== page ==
CALDERA AND SCO WILL finally exchange wedding vows next month, and SCO integrators are eager to attend the ceremony.
During the May 4 event, Caldera’s pending purchase of UnixWare, OpenServer and SCO Professional Services is expected to receive shareholder approval.
That’s good news for SCO’s partners. Caldera couldn’t give much support or information to SCO’s resellers as the $23 million deal wound its way through the legal process.
When the deal gained SEC approval last month, it freed Caldera to share some general business plans with SCO’s partners. Once the May 4 shareholder vote is completed, Caldera will likely crank up the volume on its partnering strategy for SCO integrators.
Caldera hopes to give allies and customers the best of both worlds: Linux’s flexibility and low cost at the departmentallevel, and Unix’s rock-solid reliability at the high end of the market.
Still, Caldera will face plenty of challenges. SCO’s customer base has eroded over the years and dramatically declined between 1999 and last year (SP, April 16, p. 30, www.smartpartnermag.com/issues). It’s not “clear that Caldera can get that share back,” says Dan Kusnetzky VP at International Data Corp.
Analysts note that Sun Solaris continues to dominate the high-end market, with Windows 2000, Windows NT and Red Hat Linux enjoying strong success on Web servers and departmental servers.
Caldera CEO Ransom Love’s strategy, previewed at CeBit in Germany last month, is fairly simple. The company is embedding Linux features into Unix, and vice versa. At the same time, Caldera continues to enhance and refine OpenLinux, UnixWare (to be known as OpenUnix) and perhaps even OpenServer. Version 8 of OpenUnix went into beta this month.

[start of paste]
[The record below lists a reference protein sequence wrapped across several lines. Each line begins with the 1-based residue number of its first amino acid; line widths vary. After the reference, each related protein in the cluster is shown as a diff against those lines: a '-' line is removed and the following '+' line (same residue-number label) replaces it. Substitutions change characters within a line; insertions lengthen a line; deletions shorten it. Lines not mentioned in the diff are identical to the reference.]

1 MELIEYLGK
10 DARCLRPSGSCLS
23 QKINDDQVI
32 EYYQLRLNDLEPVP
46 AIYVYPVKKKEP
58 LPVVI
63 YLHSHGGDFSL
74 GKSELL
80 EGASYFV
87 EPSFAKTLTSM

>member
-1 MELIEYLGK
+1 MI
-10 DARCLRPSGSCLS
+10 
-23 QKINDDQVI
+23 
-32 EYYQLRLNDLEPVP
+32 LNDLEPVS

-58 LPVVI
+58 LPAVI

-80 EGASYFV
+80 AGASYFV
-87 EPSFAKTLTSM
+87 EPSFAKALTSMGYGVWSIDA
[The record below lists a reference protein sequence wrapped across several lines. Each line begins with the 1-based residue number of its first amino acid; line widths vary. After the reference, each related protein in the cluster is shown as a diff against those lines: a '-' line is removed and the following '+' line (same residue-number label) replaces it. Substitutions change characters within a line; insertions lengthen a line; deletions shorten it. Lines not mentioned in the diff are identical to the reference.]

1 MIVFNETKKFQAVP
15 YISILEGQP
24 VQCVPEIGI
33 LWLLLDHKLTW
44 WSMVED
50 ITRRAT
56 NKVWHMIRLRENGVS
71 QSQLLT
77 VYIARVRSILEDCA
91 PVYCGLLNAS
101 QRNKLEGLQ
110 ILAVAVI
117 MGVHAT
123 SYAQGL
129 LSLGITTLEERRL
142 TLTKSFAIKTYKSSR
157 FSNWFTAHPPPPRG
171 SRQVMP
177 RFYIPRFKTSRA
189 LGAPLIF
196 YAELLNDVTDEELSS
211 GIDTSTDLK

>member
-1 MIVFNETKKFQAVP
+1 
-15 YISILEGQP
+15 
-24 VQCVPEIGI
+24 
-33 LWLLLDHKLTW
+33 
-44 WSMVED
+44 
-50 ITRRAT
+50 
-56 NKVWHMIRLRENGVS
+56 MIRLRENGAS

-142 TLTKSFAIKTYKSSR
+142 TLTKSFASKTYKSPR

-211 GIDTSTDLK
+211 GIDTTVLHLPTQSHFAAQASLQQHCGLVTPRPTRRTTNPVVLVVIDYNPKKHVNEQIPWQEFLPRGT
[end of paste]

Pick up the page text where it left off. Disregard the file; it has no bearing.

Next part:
Even before the Caldera deal, SCO was bolstering UnixWate to support the Linux Kernel personality (LKP). Going forward, that means OpenUnix and OpenLinux will have the same GNU tools and libraries, which stick like glue to the proposed Linux Standards Base’s specifications. As a result, developers will be able to compile and run Linux applications on top of UnixWare, which could make UnixWare more appealing to business customers and open-source developers.
Caldera will promote OpenLinux for departmental servers and Web servers, while pushing OpenUnix for high-end servers and enterprise systems.
The company hopes to avoid the type of marketing and development setbacks that plagued UnixWare when Novell owned the operating system in the mid-1990s.
At the time, Novell positioned NetWare as a file-and-print server, and UnixWare as an application server. But the UnixWare and NetWare development teams had a poor working relationship, and plans to meld the two operating systems ultimately stalled. Novell ended up selling UnixWare to SCO, where it enjoyed some initial success before losing momentum in recent years.
Meanwhile, questions continue to surround OpenServer, which was SCO’s flagship operating system until the company acquired UnixWare. SCO tried to force OpenServer customers to embrace UnixWare, but many customers scoffed at the idea.